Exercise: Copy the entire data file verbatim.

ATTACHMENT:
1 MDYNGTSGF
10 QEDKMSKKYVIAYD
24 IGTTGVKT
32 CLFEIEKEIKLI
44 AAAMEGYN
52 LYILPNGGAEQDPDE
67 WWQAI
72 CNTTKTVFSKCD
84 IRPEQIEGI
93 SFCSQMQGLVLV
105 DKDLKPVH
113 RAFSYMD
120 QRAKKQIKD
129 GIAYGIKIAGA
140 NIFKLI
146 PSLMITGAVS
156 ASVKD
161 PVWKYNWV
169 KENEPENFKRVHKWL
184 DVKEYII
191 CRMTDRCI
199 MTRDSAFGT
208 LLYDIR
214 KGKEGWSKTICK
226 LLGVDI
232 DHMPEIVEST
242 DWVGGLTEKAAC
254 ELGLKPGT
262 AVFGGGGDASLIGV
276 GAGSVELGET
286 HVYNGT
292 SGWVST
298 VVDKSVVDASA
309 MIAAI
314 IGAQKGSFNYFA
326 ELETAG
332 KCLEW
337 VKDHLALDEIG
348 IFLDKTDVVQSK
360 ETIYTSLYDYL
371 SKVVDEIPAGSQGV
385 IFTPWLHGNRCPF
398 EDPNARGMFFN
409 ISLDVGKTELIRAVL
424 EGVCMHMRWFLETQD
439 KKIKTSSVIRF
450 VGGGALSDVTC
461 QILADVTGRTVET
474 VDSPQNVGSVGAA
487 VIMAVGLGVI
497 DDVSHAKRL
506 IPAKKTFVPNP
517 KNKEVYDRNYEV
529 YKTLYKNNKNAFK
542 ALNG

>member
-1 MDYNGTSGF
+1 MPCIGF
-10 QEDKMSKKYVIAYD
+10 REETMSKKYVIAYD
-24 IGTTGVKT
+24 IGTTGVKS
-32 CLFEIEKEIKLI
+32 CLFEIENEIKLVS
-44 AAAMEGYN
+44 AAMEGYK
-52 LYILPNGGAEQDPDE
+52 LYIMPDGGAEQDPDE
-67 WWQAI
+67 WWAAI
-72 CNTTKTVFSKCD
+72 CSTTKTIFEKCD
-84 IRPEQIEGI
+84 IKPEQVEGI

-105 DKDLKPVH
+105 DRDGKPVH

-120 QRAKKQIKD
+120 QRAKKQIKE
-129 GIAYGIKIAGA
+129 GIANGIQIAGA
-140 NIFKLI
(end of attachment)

1 MDYNGTSGF
10 QEDKMSKKYVIAYD
24 IGTTGVKT
32 CLFEIEKEIKLI
44 AAAMEGYN
52 LYILPNGGAEQDPDE
67 WWQAI
72 CNTTKTVFSKCD
84 IRPEQIEGI
93 SFCSQMQGLVLV
105 DKDLKPVH
113 RAFSYMD
120 QRAKKQIKD
129 GIAYGIKIAGA
140 NIFKLI
146 PSLMITGAVS
156 ASVKD
161 PVWKYNWV
169 KENEPENFKRVHKWL
184 DVKEYII
191 CRMTDRCI
199 MTRDSAFGT
208 LLYDIR
214 KGKEGWSKTICK
226 LLGVDI
232 DHMPEIVEST
242 DWVGGLTEKAAC
254 ELGLKPGT
262 AVFGGGGDASLIGV
276 GAGSVELGET
286 HVYNGT
292 SGWVST
298 VVDKSVVDASA
309 MIAAI
314 IGAQKGSFNYFA
326 ELETAG
332 KCLEW
337 VKDHLALDEIG
348 IFLDKTDVVQSK
360 ETIYTSLYDYL
371 SKVVDEIPAGSQGV
385 IFTPWLHGNRCPF
398 EDPNARGMFFN
409 ISLDVGKTELIRAVL
424 EGVCMHMRWFLETQD
439 KKIKTSSVIRF
450 VGGGALSDVTC
461 QILADVTGRTVET
474 VDSPQNVGSVGAA
487 VIMAVGLGVI
497 DDVSHAKRL
506 IPAKKTFVPNP
517 KNKEVYDRNYEV
529 YKTLYKNNKNAFK
542 ALNG

>member
-1 MDYNGTSGF
+1 MPCIGF
-10 QEDKMSKKYVIAYD
+10 REETMSKKYVIAYD
-24 IGTTGVKT
+24 IGTTGVKS
-32 CLFEIEKEIKLI
+32 CLFEIENEIKLVS
-44 AAAMEGYN
+44 AAMEGYK
-52 LYILPNGGAEQDPDE
+52 LYIMPDGGAEQDPDE
-67 WWQAI
+67 WWAAI
-72 CNTTKTVFSKCD
+72 CSTTKTIFEKCD
-84 IRPEQIEGI
+84 IKPEQVEGI

-105 DKDLKPVH
+105 DRDGKPVH

-120 QRAKKQIKD
+120 QRAKKQIKE
-129 GIAYGIKIAGA
+129 GIANGIQIAGA
-140 NIFKLI